MadSci Network: Physics

Re: What is the relationship between velocity and acceleration?

Date: Fri Aug 3 09:15:07 2007
Posted By: Keith Jones, Head of Physics/Deputy Head, Rhyl HS
Area of science: Physics
ID: 1186077237.Ph

Hi Lisa.

Velocity is one of those words that everyday folk get confused about. They just think of speed and velocity as being the same thing. But we know different, don't we?!

A velocity doesn't just tell you how fast you're going; it also tells you which way you're headed.

For example, travelling at 13 metres per second *up* Maine Street is the same speed as travelling 13 metres per second *down* Maine Street, but because you're heading in different directions the velocities are not the same.

Now, acceleration is when there is a change of *velocity*, which could be a change of speed (getting faster/slower) or just a change in direction.

[added by MadSci Admin: So if you're not changing direction but the speed (the magnitude of the velocity) *IS* changing, then there is an acceleration. The average acceleration that causes the change in velocity is just the change in velocity divided by the time interval during which the change in velocity occurs.]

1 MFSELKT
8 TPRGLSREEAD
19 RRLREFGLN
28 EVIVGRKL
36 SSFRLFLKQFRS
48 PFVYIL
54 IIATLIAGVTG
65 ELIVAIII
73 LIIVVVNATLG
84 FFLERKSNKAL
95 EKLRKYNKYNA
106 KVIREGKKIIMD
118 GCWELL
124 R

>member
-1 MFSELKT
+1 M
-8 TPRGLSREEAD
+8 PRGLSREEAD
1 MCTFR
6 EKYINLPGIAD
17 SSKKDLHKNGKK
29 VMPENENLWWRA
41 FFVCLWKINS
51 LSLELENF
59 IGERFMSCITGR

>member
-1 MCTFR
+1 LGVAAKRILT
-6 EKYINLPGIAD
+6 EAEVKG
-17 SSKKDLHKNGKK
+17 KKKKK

Now, let's return to this idea of a change of direction being an acceleration! This is why an object going round in a circle (e.g. whirling a bucket at the end of a rope!) needs a force (if you let go of the rope, away flies the bucket!). As the object goes round in a circle there is a continuous change of direction, which means a change of velocity, which means an acceleration. [added by MadSci Admin: In this case the speed (magnitude of velocity) is not (necessarily) changing.]

Hope this helps you Lisa.

Keith "Sunny" Rhyl, Wales, U.K.

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